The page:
GMBs Dr Hilary reveals red flag Strep A symptoms parents should watch out for

Good Morning Britain’s Dr Hilary Jones has spoken out about the current Strep A health scare after eight children have died from complications of the disease in the UK this year.

The TV doctor appeared on Wednesday morning’s episode of Lorraine to talk about the bacterial infection, detailing symptoms parents should look out for and the “red flags” that require emergency medical attention.

Strep A are bacteria commonly found in the throat or on the skin, and can cause a variety of different infections. From minor illnesses that can be quickly recovered from to more serious and even fatal diseases, the infection can also cause scarlet fever, skin infection impetigo and strep throat.

Speaking on the show, Dr Hilary said a major problem right now is that illnesses with the same symptoms are very common during winter time.

"Right now every parent will know children at their children’s school who have got runny noses, sore throats, glands, rashes,” he said. “It’s very, very common to have those symptoms.”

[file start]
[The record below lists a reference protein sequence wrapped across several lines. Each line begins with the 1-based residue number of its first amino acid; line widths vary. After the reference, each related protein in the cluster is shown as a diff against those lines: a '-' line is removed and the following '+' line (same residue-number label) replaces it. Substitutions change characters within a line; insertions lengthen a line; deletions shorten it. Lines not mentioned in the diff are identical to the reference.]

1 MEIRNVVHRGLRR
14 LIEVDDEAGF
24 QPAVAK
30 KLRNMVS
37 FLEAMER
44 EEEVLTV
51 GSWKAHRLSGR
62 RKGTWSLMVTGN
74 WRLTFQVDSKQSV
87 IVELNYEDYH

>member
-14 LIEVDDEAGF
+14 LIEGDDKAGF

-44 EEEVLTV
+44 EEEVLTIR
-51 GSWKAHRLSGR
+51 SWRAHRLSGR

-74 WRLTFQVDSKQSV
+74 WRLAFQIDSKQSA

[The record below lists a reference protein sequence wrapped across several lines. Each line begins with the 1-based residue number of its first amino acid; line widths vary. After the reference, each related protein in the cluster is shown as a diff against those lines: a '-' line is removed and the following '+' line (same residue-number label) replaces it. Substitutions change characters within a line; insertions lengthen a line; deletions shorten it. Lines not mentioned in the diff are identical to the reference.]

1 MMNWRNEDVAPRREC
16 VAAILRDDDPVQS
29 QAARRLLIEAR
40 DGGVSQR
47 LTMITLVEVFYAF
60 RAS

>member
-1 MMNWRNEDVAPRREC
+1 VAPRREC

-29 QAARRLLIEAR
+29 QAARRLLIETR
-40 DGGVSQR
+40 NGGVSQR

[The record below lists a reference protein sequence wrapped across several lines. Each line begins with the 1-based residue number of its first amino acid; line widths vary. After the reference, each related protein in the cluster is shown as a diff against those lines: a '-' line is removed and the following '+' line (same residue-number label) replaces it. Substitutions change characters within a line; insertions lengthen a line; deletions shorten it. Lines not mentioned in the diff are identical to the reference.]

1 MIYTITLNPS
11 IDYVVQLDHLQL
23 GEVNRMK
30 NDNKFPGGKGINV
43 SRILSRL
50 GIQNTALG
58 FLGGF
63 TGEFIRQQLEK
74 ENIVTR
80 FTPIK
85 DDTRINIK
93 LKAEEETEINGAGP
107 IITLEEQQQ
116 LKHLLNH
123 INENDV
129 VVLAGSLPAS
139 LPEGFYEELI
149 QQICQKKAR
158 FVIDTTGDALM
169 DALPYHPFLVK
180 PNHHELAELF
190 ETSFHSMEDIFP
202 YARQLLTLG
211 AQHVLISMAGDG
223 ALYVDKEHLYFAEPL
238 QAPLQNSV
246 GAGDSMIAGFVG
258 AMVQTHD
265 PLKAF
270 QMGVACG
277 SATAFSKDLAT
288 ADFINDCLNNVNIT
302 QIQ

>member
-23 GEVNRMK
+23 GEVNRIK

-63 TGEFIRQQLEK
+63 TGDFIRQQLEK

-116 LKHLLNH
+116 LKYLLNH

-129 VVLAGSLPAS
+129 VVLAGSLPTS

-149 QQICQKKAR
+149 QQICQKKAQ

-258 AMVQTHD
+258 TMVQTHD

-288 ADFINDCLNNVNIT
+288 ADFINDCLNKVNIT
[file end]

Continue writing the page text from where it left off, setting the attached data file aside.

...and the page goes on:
While stressing the importance of being aware of them, he also reassured parents that the risk of their children developing a fatal case is still very rare.

“When you read in the paper about invasive Strep A we’re talking about a rare disease. Whilst it’s killed eight children this season, we always see these kinds of complications every year. We saw four deaths in 2017, fewer during the pandemic years, eight this year, partly because immunity has gone down.”

“So it’s very, very unusual to see such serious illnesses, and we’re talking about a rate of 2.3 per 100,000 children,” he continued.

“So it’s rare, and I think that's really worth stressing. However, it doesn’t make it any easier for parents who should be worried about their children.”

In terms of the “red flag” symptoms, Dr Hilary described “a severe sore throat with exudation,” which are white spots on the back of the tonsils, and “large glands in the front of the neck” as ailments to seek attention over.

He also added that “a fever is always going to occur within the infection, and sometimes a scarlet fever rash, which [looks like] small red bumps [and] feels like sandpaper.”

It’s not just Dr Hilary that has been urging parents to take extra notice of symptoms in their children either. Downing Street’s official spokesperson said: “We are seeing a higher number of cases of group A strep this year, compared to usual.”

“The bacteria, we know, causes a mild infection which is easily treated with antibiotics and, in rare circumstances, it can get into the bloodstream and cause serious illness,” they continued.

“It is still uncommon but it’s important parents are on the lookout for symptoms. But the NHS is well prepared to deal with situations like this, working with the UK Health Security Agency.”


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